When we met Grigori, a friend of Vasya UA0SN, who was to drive us to Shermet, the domestic airport, we found out it was 100 km away on the other side of Moscow. Grigori had an ancient Lada that had seen better days, and we only had an hour left to make our connection. Riding down a Moscow freeway in an ancient Lada at 120 Kph and only slowing down for radar traps, is not the recommended thing for tourists to do. Grigori made a valiant attempt and we arrived at Shermet where Jim and I struggled with our bags while Grigori parked his Lada. We went into an airport that Mike Jones, who was there in 1991, described as being remodelled by a group of Hells Angels. We found out that when Aeroflot gives a departure time it means the plane is at the end of the runway waiting to take off. Not at all like North America departures. Grigori said "no problem", and bundled us off to Intourist to check on the next flight. Lo and behold, there was one three hours later and Intourist booked us on this flight. We had our first food in Russia, sweet tea and some sausage along with dark bread, when Grigori treated us to a snack in a small restaurant next to the Intourist waiting room.
We finally had our chance to fly with Aeroflot, the plane was not new, but the exterior looked okay. We sat down in seats where the cushions had seen lots of use. My seat belt worked, but Jim's didn't. There was an open seat beside us with a seat belt that worked so Jim sat there. As we rolled down the runway we thought the pavement was a bit rough little did we know. As we started to take off and the weight came off the landing gear the plane went into extreme vibration and various loose articles started to rattle. I don't think the landing gear had been serviced in a long time and God knows what shape the wheel bearings were in. As the wheels were tucked away the vibration stopped and all became fairly quiet. None of the other passengers seemed too concerned, and since we only had two more landings and one more take off before arriving at Irkutsk, we figured our chances of surviving were fairly good. We flew from Moscow to Novosibirsk where the plane refuelled. Everyone had to get off the aircraft and go to the terminal. there was a bus available to ferry the passengers but it was not big enough for all so some had to walk, nobody seemed to mind. Lucky for us that the stewardess had assigned a young lady who was an employee of Aeroflot to make sure we got back on the aircraft. The airport was extremely crowded, all the announcements were in Russian, and the departure gate was a small panelled door, that looked like it was taken from a house. We would have been lost without her and her young German friend who was going to Irkutsk to visit with her sister. We then continued on to Irkutsk, a total flying time about 7 hours.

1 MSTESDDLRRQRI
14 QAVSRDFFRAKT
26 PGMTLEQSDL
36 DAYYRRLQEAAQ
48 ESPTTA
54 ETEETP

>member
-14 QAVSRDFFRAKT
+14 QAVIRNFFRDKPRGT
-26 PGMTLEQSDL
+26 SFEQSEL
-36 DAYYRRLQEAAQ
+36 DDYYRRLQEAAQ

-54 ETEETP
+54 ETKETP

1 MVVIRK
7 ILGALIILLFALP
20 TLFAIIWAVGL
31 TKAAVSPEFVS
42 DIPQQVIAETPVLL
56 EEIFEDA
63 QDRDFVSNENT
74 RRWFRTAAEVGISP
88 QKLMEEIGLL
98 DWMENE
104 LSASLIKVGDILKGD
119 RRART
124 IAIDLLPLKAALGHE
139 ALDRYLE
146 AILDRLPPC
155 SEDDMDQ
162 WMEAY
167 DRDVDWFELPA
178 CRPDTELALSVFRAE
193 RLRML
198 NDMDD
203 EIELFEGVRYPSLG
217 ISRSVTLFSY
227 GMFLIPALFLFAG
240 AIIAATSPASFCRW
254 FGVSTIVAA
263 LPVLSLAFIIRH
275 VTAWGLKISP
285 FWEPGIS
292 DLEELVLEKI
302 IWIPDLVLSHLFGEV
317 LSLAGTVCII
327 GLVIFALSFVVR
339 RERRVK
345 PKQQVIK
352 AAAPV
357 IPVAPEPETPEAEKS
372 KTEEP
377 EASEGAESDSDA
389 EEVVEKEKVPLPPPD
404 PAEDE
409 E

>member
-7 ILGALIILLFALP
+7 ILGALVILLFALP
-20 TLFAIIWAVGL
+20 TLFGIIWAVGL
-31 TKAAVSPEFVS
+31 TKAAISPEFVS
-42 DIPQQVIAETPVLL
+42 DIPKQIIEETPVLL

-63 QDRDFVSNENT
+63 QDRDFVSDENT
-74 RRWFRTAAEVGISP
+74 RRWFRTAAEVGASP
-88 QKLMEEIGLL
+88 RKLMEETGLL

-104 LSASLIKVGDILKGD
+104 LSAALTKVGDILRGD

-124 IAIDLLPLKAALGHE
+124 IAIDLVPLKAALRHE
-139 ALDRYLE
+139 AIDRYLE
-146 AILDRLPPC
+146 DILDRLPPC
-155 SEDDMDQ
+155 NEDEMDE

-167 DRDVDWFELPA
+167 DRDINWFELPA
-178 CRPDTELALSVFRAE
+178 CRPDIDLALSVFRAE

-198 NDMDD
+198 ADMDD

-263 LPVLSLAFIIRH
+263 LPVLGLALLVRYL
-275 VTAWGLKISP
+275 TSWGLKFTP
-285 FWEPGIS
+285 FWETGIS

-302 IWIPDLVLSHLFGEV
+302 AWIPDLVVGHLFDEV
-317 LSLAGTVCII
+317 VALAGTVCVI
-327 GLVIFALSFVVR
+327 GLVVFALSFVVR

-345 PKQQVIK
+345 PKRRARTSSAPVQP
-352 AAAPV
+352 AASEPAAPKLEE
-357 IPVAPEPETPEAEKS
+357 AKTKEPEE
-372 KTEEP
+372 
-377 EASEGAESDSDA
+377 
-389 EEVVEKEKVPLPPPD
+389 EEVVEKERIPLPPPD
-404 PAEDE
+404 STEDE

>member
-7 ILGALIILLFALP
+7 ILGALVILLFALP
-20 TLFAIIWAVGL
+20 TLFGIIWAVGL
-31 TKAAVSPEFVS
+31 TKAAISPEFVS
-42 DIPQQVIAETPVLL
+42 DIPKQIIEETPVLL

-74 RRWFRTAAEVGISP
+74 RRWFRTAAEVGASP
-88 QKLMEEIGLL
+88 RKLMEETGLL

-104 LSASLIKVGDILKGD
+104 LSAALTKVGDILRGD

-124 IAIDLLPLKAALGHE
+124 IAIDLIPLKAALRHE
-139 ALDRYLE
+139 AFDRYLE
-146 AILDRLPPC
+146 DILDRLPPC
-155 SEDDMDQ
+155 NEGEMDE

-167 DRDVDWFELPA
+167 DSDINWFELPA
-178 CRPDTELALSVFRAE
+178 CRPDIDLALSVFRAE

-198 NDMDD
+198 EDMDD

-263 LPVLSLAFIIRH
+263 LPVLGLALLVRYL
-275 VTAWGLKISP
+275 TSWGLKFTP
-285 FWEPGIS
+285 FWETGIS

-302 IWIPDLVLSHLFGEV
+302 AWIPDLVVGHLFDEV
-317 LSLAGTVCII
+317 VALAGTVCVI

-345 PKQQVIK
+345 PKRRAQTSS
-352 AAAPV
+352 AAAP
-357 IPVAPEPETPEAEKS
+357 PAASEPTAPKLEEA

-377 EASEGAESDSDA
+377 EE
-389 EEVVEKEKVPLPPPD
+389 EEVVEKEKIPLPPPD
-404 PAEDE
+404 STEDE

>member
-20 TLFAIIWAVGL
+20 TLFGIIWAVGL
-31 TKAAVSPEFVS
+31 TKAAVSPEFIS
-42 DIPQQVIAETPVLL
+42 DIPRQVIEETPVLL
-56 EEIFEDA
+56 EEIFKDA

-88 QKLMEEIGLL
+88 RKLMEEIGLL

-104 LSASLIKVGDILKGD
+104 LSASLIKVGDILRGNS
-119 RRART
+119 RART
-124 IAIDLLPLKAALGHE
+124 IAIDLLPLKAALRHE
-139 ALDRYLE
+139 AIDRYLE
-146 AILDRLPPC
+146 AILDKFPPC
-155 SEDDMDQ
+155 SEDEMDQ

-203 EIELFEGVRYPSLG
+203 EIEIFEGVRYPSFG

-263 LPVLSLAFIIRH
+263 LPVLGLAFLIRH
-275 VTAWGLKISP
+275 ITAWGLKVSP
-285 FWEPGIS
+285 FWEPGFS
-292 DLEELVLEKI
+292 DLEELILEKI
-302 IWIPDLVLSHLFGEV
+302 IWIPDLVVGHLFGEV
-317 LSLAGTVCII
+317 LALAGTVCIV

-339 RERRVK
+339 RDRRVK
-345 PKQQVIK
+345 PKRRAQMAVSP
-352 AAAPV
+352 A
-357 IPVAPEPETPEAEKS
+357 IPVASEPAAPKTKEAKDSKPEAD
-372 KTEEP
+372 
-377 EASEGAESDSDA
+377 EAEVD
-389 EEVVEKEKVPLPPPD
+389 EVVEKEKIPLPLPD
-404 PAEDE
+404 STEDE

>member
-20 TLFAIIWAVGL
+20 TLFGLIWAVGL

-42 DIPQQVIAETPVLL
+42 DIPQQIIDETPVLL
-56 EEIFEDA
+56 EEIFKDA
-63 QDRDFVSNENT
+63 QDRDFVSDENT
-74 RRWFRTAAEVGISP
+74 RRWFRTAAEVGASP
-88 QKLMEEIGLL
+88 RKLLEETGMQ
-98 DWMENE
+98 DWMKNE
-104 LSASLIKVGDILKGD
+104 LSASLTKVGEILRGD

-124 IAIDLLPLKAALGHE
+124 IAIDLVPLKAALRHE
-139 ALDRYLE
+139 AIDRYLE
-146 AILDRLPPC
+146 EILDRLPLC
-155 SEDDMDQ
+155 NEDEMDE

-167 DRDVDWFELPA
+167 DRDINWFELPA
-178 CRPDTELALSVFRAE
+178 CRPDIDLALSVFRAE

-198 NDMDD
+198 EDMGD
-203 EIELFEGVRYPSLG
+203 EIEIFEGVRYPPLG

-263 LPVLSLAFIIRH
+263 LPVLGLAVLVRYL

The Russian amateurs met the flight we were supposed to be on at 7:30 a.m., and when we did not arrive, they checked, by long-distance phone, with Grigori who told them of our late departure. As you can see things had been fairly negative so far and Jim and myself were still wondering if we had done the right thing in travelling to Russia. However, events now started to turn positive. UA0SR, UA0SN, UA0SD, UA0SU, and RA0SS met us at the airport. They seemed glad to see us and best of all they took over carrying the hand luggage which had been weighing us down all the way from Thunder Bay.
We then went to Serge's mother's home, (a flat in a five story building), where I would stay for a couple of days. Serge had his radio station set up there and we had our first chance to see
Russian radio up close. Ham radio stations in Russia are home brewed and usually consist of a transceiver and amplifier with a Quad being the normal antenna system. Yagi's are the exception. Our radio licenses had been arranged and our calls would be RA0S\VE3HFS and RA0S\VE3UA. It is our understanding Jim and I were the first Canadian amateurs to have been licensed in Siberia. We had lunch, then Jim left with Vasya UA0SN, with whom he was staying. We had arrived in Irkutsk at 10:30 a.m. after 40 hours of travelling and we were starting to show the effects, however, the Russians had left the afternoon open so we could get a couple of hours sleep. Serge had arranged for the group to meet at the flat, that evening, and we sat down and hadour first supper in Russia. The food was excellent with salad, sausage, meat balls, potatoes etc. and of course the much talked about "VODKA". Russians are extremely inventive when it comes to making toasts. After an evening of dining and imbibing we all relaxed and started enjoying each others company. Most of the group spoke some English and Vasya UA0SN did any translations necessary. We all had a common interest, which was amateur radio, and it was a great way to start